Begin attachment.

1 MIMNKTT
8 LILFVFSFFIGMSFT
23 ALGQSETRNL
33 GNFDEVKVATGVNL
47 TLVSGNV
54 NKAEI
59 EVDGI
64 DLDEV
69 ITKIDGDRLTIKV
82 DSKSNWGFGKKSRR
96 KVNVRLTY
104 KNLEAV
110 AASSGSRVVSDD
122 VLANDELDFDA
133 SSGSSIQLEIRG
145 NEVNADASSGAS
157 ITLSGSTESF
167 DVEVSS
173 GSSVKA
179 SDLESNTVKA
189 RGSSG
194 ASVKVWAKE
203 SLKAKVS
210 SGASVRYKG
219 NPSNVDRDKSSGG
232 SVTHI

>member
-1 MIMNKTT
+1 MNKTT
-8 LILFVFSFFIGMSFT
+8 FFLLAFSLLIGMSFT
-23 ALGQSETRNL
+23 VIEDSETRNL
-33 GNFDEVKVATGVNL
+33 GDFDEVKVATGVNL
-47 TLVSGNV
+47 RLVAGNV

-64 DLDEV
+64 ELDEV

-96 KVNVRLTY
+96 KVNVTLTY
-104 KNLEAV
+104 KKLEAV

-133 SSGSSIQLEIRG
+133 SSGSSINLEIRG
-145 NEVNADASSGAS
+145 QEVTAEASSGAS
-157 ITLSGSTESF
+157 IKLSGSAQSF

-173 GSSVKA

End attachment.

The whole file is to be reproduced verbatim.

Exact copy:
1 MIMNKTT
8 LILFVFSFFIGMSFT
23 ALGQSETRNL
33 GNFDEVKVATGVNL
47 TLVSGNV
54 NKAEI
59 EVDGI
64 DLDEV
69 ITKIDGDRLTIKV
82 DSKSNWGFGKKSRR
96 KVNVRLTY
104 KNLEAV
110 AASSGSRVVSDD
122 VLANDELDFDA
133 SSGSSIQLEIRG
145 NEVNADASSGAS
157 ITLSGSTESF
167 DVEVSS
173 GSSVKA
179 SDLESNTVKA
189 RGSSG
194 ASVKVWAKE
203 SLKAKVS
210 SGASVRYKG
219 NPSNVDRDKSSGG
232 SVTHI

>member
-1 MIMNKTT
+1 MNKTT
-8 LILFVFSFFIGMSFT
+8 FFLLAFSLLIGMSFT
-23 ALGQSETRNL
+23 VIEDSETRNL
-33 GNFDEVKVATGVNL
+33 GDFDEVKVATGVNL
-47 TLVSGNV
+47 RLVAGNV

-64 DLDEV
+64 ELDEV

-96 KVNVRLTY
+96 KVNVTLTY
-104 KNLEAV
+104 KKLEAV

-133 SSGSSIQLEIRG
+133 SSGSSINLEIRG
-145 NEVNADASSGAS
+145 QEVTAEASSGAS
-157 ITLSGSTESF
+157 IKLSGSAQSF

-173 GSSVKA